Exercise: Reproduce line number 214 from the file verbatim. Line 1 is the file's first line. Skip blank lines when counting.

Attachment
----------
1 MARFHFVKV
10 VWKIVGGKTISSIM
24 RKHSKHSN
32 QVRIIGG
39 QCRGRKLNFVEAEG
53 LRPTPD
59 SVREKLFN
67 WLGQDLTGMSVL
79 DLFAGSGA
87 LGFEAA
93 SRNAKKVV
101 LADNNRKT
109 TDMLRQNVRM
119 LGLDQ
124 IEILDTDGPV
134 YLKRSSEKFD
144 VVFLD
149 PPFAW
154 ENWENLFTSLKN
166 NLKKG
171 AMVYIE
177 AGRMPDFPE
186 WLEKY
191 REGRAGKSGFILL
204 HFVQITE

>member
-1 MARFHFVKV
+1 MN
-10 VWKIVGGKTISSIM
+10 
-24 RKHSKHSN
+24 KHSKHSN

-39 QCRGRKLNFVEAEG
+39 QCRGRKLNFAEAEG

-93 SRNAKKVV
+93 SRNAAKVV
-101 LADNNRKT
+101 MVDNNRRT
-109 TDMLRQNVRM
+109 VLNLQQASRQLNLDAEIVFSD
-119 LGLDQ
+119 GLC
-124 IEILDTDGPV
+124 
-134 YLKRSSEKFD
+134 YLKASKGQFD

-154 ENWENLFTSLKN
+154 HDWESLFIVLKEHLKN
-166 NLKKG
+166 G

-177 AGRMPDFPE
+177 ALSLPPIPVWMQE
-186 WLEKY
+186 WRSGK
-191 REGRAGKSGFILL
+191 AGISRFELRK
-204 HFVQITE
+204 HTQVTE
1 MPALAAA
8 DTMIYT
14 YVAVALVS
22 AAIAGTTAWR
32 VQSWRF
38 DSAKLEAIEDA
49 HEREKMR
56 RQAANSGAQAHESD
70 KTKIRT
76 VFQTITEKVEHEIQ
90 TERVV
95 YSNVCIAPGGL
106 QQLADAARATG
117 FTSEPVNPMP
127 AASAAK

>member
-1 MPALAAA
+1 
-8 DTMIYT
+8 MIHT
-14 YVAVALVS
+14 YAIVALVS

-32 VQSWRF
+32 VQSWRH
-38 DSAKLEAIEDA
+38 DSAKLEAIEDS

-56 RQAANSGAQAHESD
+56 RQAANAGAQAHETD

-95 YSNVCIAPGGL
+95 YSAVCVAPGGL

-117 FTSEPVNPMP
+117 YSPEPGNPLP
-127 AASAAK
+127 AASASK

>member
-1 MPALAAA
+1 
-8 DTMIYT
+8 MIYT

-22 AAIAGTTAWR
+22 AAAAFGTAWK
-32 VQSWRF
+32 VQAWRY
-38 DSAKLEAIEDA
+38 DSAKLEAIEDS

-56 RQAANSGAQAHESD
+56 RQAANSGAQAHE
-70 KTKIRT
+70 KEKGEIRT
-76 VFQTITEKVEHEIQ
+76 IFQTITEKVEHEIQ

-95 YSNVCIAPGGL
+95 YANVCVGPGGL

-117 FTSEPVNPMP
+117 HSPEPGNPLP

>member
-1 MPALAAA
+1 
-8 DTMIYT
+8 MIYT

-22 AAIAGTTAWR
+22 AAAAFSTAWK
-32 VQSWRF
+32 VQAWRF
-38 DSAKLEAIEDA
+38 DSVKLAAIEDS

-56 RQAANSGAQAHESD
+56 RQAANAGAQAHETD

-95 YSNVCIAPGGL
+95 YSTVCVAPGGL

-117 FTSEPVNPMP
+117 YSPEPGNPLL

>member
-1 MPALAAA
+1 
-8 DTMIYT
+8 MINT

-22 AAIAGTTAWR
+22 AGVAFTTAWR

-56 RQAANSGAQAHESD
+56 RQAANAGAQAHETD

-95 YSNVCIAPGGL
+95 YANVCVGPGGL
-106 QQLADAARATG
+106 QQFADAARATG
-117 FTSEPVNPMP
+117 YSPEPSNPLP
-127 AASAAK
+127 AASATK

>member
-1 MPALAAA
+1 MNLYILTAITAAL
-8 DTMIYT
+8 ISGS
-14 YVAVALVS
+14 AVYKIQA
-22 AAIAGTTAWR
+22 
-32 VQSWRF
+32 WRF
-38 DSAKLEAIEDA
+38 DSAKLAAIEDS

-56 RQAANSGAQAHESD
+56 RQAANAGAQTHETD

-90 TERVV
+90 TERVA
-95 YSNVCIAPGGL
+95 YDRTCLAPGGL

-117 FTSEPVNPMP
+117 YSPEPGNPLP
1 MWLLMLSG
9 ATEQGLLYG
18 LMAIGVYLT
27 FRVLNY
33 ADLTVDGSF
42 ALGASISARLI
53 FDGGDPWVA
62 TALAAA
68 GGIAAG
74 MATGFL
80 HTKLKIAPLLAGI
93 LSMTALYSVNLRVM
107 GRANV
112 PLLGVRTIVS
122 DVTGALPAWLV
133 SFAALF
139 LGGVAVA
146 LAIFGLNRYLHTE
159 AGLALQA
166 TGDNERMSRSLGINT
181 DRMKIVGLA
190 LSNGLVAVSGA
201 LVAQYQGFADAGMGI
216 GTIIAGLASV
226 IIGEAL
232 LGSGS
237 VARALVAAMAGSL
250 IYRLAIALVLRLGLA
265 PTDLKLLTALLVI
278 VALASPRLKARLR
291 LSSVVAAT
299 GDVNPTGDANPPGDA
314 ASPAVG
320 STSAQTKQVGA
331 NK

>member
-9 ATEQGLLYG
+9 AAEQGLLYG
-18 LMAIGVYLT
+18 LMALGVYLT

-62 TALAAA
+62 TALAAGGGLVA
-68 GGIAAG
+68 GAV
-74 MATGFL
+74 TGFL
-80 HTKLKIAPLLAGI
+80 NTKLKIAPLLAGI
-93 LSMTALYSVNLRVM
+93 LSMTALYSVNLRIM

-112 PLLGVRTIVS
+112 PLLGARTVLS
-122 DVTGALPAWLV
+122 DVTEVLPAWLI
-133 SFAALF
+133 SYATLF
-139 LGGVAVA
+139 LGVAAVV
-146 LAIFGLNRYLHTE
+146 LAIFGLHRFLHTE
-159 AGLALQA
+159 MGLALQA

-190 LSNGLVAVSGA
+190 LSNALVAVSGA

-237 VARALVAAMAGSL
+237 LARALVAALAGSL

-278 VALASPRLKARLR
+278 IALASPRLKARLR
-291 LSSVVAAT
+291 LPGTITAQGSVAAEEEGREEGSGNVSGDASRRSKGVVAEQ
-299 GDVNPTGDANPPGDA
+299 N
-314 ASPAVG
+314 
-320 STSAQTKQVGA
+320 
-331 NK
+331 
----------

+74 TGFL